"Hey, taxi!" the dampened pedestrian shouts as he waits for a ride in the rain. What finally pulls up in the next few years could be far different than the cab he was used to riding up to now.
In 1976 the Museum of Modern Art in New York held an international design competition for the "cab of tomorrow." Among the entries was a futuristic idea by Giorgetto Giugiaro of Ital Design, who also gave shape to the Volkswagen Rabbit and has had a major impact on numerous cars now on the road.
The Giugiaro cab looks something like an ultramodern van with a sliding door, an abundance of glass, and sharply raked windshield. Like the VW Rabbit and most of his car designs today, it is angular in design.
While the Giugiaro cab may never hit the road, Checker Motors Corporation, a major builder of taxicabs as well as a few hundred cars a year for the motorist, will produce a new smaller, front-wheel-drive cab with higher mileage than the current body style, which has been in production since 1956.
The first of four new Checker cabs (109-inch wheelbase) should reach the road by the fall of 1982, according to C. M. Hickok, Checker sales manager.
Wheelbases of the four new models, all hatchbacks, will stretch from 109 inches up to 128 in contrast with the current 120-inch wheelbase. Capacity will run from five passengers up to eight, plus a paratransit model with raised roof and special facilities for wheelchairs.
Weight will be sharply less -- down from the present two tons to about 2,800 pounds.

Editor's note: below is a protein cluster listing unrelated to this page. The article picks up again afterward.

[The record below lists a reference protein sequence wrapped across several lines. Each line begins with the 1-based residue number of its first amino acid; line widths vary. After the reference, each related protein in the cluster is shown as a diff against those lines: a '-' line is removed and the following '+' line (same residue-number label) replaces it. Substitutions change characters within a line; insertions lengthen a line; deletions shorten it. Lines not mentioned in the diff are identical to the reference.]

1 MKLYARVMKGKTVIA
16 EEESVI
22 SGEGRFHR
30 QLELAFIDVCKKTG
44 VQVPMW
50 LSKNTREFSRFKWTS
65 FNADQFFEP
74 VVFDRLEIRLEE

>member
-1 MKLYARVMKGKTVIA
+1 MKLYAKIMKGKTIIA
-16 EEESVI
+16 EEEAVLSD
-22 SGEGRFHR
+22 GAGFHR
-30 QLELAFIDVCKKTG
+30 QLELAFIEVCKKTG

The fuel saving to the cab owner will be significant. Instead of using a large-displacement engine, the company can switch to a V-6 or smaller engine for a major increase in fuel mileage.
That's money in the bank to a taxicab fleet owner.
Also, the switch to front-wheel-drive allows the company to retain the required inside space but in a much smaller, lighter package. US carmakers, for example, have actually increased the inside volume of their new, smaller cars by using fwd. Thus, a car may be subcompact size in measurement, yet be classified as a compact because of passenger-space volume inside.
A taxicab by definition has to be road-tough. Like a truck or a jet plane, a cab being repaired is not making money. Thus, the vehicle has to stand up to rough roads, bad treatment, and hundreds of thousands of miles. Too, the design has to stand up for many years.
"We want our new line to have at least a 10-year lifespan," Saburo Hori, Checker's vice-president of engineering told Automotive News, the trade weekly.
Checker Motors of Kalamazoo, Mich., has been talking about a new-model cab for years. When Edward N. Cole retired as president of General Motors in the mid-1970s, he became president of Checker Motors for a brief time before he was lost in a two-engine plane he was piloting.
The taxicab company is working with Autodynamics Corporation of America, Madison Heights, Mich., in designing the body for the new vehicle, which will use a GM power train -- a 173-cubic-inch V-6 engine built by Chevrolet.
Unlike most vehicles built today, the new Checker will continue to have a full frame for safety as well as long life.
Checker production now ranges from 3,000 to 5,000 cars a year.